Amazon Smile and why you should change how you shop at Amazon

Recently my brother and I were looking online for something for Father’s Day (Sunday June 15th for you slackers) for our dad. Of course, we’ve been scouring Amazon and so my brother sent me a link and it started with http://www.smile.amazon.com. I was confused? Was this spam? A new website? So I did a little research and thought I would share it with you all here.

Amazon Smile

 

Amazon launched a new corporate giving initiative on October 30th, 2013. Honestly, I don’t believe it’s gotten the attention it deserves though.  Here is their official press release, but the gist of the matter is quite simple. When you go to smile.amazon.com instead of typical Amazon, for every purchase you make through the site, the company will donate .5% of your purchase to the charity of your choice. Amazon currently has five “Spotlight Charities” which they are supporting that you can choose as well. They are St. Jude’s Children’s Research Hospital, Charity Water, Wounded Warrior Project, American Red Cross, and Code.org. I didn’t choose one of the Spotlight Charities and selected Philmont Scout Reservation instead. The site makes it very easy to search through more than 1 million charities and choose where you’d like Amazon’s money to go from your purchase.

Let me clarify that last sentence. You are not actually donating anything to the charity of your choice. Instead, you’re merely selecting where you want Amazon to donate 0.5% of the item’s purchase price to. Huffington Post has posted a great article on why this may be bad news for charities but as long as you understand that you’re not actually donating to your selected charity, it can be a win-win situation. The article cites Social Exchange Theory, and suggests that since an individual may perceive that they are donating to a charity they may not also make their own individual donation. Since Amazon is only donating 0.5%, it would take $10,000 of Amazon purchases for Amazon to donate $50 to your charity of choice. It’s little unrealistic that you will purchase this much annually, so I urge you to still donate to your favorite charities and instead of using Amazon Smile as a substitute of your annual giving, use it as an addition.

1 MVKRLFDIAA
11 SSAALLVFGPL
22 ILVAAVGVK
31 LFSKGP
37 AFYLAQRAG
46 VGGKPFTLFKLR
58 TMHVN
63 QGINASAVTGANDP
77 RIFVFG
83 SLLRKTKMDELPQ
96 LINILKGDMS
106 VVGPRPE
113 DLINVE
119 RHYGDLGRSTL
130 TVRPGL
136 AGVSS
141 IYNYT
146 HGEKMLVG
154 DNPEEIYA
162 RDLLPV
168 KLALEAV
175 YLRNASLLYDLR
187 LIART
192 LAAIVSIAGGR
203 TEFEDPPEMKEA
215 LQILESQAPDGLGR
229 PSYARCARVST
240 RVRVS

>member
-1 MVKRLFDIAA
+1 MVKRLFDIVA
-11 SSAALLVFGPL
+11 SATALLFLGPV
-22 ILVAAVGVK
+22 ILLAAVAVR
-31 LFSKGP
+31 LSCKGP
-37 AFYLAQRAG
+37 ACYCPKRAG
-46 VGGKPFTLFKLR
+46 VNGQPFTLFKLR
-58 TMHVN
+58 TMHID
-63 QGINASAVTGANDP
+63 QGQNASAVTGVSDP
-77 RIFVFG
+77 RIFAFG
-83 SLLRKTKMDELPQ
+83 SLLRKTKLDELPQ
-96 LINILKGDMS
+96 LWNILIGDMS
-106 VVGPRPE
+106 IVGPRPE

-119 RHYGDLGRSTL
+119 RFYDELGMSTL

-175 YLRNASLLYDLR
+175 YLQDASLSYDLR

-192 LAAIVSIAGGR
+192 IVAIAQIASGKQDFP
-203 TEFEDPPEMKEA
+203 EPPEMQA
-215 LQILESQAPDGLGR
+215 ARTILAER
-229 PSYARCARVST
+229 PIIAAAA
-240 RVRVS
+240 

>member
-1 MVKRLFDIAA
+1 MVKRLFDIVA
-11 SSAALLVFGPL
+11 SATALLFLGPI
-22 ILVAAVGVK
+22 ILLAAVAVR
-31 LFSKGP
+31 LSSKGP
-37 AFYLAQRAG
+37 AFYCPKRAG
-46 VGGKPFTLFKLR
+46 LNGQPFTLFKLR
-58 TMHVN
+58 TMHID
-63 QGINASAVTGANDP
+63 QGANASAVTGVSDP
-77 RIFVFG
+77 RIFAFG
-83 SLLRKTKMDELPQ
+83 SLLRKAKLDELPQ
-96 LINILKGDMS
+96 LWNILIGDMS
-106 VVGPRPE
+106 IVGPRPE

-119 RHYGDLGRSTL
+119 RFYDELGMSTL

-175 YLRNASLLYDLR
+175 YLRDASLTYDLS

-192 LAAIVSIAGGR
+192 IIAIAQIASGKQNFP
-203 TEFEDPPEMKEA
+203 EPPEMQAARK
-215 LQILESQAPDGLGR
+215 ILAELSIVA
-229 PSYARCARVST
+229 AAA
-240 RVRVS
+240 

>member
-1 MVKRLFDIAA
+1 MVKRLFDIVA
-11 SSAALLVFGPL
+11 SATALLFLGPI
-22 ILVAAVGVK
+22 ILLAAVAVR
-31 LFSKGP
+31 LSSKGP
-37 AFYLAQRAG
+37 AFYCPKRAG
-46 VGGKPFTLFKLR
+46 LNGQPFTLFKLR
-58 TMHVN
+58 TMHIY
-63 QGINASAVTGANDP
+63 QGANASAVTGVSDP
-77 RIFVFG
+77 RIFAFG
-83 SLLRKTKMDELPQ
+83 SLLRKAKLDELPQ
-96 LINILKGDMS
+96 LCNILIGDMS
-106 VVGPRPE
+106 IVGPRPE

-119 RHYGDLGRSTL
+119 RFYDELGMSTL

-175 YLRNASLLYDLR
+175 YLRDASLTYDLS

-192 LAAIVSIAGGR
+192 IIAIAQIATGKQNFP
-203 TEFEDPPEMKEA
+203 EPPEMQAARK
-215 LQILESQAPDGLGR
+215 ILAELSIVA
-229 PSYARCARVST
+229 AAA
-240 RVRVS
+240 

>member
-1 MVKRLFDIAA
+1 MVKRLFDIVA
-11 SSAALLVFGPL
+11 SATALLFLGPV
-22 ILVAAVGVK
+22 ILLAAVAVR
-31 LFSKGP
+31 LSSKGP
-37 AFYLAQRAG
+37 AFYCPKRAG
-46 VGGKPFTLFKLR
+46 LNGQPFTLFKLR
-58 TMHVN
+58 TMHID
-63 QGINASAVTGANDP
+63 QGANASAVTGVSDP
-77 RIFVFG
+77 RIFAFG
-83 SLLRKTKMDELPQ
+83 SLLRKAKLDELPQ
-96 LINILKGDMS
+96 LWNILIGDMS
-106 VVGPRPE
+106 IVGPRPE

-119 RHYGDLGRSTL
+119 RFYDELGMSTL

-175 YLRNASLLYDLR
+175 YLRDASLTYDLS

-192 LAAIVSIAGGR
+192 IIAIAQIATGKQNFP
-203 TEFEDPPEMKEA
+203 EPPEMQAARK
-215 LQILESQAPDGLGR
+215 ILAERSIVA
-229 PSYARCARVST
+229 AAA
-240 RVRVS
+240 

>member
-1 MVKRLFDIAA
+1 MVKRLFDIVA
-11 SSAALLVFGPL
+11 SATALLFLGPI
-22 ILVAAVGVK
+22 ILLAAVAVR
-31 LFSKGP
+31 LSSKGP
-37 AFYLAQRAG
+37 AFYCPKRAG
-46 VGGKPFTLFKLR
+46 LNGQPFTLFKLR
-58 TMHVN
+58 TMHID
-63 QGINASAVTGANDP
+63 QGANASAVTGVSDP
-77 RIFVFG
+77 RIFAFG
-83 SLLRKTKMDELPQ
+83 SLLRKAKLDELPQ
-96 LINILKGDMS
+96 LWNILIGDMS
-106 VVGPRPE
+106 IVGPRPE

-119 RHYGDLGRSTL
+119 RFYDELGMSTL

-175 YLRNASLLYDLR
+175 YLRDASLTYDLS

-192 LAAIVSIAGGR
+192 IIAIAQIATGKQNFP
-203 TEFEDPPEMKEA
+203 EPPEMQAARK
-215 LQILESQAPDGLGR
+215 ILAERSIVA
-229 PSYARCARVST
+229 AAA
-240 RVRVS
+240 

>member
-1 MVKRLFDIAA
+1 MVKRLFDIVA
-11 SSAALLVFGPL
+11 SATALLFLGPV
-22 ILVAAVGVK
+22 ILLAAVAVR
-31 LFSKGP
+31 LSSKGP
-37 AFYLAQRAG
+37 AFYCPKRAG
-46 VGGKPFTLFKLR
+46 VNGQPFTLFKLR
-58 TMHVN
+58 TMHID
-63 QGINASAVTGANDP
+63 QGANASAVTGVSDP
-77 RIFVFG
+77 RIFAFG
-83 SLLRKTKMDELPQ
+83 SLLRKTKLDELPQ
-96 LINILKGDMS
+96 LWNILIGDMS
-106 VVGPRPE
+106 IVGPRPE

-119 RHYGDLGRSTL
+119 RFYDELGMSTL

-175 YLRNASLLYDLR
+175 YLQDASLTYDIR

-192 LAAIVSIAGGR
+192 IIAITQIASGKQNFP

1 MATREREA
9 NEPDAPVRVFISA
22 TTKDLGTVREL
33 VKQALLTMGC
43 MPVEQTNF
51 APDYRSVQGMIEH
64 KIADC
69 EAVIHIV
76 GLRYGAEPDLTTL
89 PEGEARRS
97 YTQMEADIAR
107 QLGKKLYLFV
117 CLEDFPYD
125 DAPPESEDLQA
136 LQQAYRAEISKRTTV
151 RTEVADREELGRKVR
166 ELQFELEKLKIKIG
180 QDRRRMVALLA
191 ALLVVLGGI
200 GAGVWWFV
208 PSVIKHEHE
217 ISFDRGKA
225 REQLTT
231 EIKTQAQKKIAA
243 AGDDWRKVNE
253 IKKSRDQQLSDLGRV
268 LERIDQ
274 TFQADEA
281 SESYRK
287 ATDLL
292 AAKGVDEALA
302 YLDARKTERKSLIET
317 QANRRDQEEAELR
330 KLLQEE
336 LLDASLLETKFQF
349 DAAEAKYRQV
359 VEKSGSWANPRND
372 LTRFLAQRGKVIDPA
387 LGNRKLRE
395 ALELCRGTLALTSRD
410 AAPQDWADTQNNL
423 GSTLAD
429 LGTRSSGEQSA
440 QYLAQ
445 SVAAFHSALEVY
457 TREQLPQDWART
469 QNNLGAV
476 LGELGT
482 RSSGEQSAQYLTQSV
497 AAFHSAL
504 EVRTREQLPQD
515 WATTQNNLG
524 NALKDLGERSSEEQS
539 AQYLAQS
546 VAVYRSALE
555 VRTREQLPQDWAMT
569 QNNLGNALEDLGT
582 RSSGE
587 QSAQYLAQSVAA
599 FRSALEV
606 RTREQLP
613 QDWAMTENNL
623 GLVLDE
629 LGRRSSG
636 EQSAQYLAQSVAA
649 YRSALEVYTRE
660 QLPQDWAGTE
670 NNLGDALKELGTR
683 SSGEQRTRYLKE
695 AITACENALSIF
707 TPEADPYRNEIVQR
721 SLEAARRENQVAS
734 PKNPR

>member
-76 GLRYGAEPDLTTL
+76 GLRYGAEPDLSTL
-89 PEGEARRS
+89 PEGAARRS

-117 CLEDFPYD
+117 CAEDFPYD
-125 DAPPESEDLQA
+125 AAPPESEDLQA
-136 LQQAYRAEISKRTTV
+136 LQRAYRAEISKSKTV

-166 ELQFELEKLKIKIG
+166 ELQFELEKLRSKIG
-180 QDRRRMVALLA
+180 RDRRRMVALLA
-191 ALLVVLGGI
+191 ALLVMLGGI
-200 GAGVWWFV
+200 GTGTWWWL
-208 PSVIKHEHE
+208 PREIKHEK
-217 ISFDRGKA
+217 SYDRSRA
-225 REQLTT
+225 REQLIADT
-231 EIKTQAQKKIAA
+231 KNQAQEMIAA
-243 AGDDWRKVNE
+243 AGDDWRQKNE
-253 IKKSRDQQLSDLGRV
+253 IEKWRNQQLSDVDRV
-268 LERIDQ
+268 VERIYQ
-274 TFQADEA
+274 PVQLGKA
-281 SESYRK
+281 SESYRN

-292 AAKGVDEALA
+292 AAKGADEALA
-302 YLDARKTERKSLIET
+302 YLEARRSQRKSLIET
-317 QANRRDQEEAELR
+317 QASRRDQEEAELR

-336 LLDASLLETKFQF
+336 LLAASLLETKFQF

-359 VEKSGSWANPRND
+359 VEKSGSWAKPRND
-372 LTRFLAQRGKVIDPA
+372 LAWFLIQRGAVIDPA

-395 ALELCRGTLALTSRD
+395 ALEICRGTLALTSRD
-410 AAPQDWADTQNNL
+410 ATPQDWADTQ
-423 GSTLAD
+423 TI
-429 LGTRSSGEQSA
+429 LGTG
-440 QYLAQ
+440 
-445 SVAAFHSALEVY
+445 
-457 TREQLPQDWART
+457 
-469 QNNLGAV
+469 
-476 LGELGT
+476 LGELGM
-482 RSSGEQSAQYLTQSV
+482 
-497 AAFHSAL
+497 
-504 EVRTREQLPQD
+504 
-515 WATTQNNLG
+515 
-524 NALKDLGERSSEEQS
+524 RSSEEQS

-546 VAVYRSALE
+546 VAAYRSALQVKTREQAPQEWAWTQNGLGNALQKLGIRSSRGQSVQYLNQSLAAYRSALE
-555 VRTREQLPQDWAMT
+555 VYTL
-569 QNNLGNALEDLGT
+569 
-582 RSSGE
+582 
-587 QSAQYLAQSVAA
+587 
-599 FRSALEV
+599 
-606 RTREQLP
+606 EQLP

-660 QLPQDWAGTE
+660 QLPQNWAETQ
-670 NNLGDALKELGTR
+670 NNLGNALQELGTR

It can’t hurt to sign up. The website is an exact replica of the normal Amazon.com site. So, clear your cookies and from now on go to smile.amazon.com to make your purchase. In Amazon’s 2013 Annual Report (pg 36), they list their annual Net Product Sales at $60,903 M or about $61 Billion. If they have the same amount of product sales this year and all of them were made through smile.amazon.com that would come out to $304,515,00 to charity. If Amazon were a person, that would put them above all but four of last year’s biggest donor’s list released by Philanthropy.com in February.

Do the world a favor and type an extra word in your browser when you’re doing some online shopping.

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One thought on “Amazon Smile and why you should change how you shop at Amazon

  1. Have you checked out iMyne? I happen to serve as the marketing arm for the company and wanted to share with you (hopefully for a future post!). There is more of an incentive to use iMyne because, as the consumer, I can support my favorite cause automatically with a larger donation percentage AND earn cash rewards for myself! Plus, I am not just limited to Amazon. There are many other retailers to choose from, including Amazon. The website is http://www.imyne.com.

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